UK court approves extradition of terror suspects
The High Court of England and Wales on Oct. 5 approved the extradition of five terror suspects to the US. The court's decision comes a week after the European Court of Human Rights (ECHR) gave its final approval of the extradition, which it had initially approved in April. Egyptian-born Muslim cleric Abu Hamza al-Masri and four other suspects appealed that ruling in July, but the ECHR declined to revisit their arguments. In its decision, the court criticized the extensive time spent litigating the extradition. In addition to al-Masri, British citizens Syed Talha Ahsan and Babar Ahmad and Saudi-born Khaled Al-Fawwaz are now slated to be extradited. All five men are wanted in the US on terrorism charges and will face imprisonment without parole at ADX Florence, a super-maximum security prison in Colorado. It has not been announced when the group will be extradited nor when they will be tried in the US.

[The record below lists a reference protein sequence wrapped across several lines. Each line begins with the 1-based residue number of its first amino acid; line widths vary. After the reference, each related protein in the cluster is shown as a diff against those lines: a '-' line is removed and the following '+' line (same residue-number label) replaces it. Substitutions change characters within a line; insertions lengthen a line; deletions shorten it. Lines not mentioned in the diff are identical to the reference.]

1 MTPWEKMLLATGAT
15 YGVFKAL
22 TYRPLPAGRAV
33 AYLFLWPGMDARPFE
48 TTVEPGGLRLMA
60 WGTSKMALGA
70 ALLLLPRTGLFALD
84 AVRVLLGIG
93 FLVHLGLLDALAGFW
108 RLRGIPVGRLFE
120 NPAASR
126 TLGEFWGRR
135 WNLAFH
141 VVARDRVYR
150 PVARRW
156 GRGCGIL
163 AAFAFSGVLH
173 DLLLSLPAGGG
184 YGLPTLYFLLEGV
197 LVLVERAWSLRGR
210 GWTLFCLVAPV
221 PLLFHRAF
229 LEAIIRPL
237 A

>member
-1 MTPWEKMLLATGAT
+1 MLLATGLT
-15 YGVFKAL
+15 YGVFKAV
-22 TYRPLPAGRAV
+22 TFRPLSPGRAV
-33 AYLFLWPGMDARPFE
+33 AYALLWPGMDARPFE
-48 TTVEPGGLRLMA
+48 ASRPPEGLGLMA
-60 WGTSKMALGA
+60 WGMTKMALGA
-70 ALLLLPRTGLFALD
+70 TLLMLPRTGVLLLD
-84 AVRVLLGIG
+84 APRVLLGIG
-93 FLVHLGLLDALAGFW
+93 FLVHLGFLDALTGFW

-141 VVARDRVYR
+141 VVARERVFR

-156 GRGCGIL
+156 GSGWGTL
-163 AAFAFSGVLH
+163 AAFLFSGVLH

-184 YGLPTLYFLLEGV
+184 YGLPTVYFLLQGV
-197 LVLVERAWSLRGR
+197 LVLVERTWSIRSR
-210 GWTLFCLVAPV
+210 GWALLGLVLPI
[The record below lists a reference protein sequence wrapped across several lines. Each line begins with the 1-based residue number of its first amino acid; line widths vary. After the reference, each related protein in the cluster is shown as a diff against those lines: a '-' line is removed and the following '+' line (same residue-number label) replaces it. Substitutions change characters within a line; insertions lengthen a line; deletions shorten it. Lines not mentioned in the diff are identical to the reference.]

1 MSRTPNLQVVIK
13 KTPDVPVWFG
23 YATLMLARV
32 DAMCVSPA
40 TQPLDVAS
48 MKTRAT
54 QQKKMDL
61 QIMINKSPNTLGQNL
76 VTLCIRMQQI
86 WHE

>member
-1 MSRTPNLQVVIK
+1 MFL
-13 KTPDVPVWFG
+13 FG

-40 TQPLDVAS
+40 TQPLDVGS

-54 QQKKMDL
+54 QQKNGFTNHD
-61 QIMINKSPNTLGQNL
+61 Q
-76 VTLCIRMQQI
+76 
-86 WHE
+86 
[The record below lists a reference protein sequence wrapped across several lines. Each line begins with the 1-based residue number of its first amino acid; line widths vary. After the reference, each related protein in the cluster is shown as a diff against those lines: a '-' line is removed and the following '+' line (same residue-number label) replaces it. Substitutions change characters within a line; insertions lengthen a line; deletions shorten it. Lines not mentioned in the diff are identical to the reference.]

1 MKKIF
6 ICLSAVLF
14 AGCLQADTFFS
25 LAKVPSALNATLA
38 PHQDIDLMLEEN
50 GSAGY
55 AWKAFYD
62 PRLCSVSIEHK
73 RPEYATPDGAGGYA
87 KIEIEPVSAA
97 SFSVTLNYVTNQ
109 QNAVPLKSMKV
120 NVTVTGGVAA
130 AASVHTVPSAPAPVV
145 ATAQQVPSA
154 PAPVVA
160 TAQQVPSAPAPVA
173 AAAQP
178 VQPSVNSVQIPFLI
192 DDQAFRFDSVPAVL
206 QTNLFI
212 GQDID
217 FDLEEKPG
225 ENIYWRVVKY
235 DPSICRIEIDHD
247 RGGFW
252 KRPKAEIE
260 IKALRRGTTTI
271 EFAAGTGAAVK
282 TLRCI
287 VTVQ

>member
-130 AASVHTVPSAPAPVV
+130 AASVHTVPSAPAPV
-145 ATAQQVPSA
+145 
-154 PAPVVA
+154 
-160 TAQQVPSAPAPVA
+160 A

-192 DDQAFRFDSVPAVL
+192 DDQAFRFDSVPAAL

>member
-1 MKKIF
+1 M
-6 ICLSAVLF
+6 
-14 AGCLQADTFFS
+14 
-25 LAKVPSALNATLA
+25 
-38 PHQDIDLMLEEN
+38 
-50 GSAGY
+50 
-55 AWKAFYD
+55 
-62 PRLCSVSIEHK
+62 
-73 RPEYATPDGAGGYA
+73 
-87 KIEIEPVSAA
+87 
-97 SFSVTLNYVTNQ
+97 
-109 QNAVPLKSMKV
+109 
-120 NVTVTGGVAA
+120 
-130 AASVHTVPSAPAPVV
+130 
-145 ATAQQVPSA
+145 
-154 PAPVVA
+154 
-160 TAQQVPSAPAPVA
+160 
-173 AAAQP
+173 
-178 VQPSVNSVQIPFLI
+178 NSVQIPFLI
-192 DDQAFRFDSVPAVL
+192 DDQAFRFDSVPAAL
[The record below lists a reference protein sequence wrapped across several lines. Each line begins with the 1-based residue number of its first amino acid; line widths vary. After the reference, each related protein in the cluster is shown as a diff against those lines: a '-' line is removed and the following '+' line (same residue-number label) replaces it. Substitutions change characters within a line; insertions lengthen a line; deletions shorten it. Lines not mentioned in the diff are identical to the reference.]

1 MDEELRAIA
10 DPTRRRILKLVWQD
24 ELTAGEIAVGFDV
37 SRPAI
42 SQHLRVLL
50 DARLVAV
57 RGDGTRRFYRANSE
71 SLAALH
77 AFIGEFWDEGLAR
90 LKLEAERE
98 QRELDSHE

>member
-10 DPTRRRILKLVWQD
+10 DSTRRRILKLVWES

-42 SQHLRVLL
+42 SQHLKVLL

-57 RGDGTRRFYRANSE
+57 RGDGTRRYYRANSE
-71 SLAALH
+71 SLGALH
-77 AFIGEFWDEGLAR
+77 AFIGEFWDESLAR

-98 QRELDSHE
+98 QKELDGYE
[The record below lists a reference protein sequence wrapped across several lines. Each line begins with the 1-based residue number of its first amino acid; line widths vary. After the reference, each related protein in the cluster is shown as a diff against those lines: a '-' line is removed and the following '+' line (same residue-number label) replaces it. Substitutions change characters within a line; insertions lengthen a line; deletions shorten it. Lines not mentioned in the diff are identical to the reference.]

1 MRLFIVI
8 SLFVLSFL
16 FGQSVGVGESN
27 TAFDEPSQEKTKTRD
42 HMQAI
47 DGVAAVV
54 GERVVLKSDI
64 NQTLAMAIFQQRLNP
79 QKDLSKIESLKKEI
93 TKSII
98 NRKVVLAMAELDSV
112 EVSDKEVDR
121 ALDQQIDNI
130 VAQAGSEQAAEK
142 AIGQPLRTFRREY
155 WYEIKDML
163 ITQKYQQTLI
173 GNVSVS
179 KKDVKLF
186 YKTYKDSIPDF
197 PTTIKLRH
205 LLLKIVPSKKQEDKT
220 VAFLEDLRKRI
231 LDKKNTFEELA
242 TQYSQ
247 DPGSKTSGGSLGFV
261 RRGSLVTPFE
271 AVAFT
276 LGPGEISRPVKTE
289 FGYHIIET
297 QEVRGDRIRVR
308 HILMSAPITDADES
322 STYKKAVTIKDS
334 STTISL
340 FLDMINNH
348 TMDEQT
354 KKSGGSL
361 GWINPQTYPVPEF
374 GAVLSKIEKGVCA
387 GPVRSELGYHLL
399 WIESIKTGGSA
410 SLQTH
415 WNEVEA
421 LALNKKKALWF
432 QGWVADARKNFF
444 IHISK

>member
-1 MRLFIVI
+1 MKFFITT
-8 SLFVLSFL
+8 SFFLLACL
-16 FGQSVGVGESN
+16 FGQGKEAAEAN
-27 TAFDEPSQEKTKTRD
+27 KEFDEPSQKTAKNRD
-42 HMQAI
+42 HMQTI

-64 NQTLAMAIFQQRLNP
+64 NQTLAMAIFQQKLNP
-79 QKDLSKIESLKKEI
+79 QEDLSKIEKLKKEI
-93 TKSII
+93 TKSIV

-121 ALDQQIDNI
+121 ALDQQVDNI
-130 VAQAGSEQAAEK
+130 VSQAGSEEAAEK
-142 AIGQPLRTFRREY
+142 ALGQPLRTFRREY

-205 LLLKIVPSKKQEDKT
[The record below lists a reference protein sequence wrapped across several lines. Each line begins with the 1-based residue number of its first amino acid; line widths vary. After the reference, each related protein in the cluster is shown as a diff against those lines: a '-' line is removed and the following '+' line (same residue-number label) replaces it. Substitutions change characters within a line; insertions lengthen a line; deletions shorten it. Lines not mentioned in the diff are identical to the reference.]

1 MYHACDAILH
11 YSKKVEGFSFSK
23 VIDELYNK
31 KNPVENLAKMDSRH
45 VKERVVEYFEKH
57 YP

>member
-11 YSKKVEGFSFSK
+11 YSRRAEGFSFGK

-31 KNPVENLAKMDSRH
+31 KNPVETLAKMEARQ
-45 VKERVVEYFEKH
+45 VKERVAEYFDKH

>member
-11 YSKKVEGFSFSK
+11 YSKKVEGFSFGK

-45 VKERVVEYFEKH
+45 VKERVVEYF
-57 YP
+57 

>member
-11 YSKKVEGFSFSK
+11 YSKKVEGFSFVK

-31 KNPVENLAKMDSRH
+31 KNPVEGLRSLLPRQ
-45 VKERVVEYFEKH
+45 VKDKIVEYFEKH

The ECHR's decision in April marked a change in position for the court from its position two years ago, when it stayed the extradition of four of the terrorism suspects to the US, holding that potential punishment could violate European Convention on Human Rights provisions on the prohibition of torture and inhumane or degrading treatment. The UK High Court approved the extradition of Aswat and Ahmad to the US in 2006. Aswat is wanted in the US on suspicion of setting up a terrorist training camp and Ahmad is wanted for conspiring to kill Americans and running a website used to fund terrorists and recruit al Qaeda members. The extraditions were approved only after the US offered assurances that it would not seek the death penalty, try the suspects before military tribunals or declare them enemy combatants. A British court approved the extradition of al-Masri in 2007. Hamza, who is currently serving a seven-year sentence in the UK for urging his followers to kill Jews and other non-Muslims, faces US charges of attempting to establish terrorist training camps in Oregon, conspiring to take hostages in Yemen, and helping terror training in Afghanistan.
From Jurist, Oct. 5. Used with permission.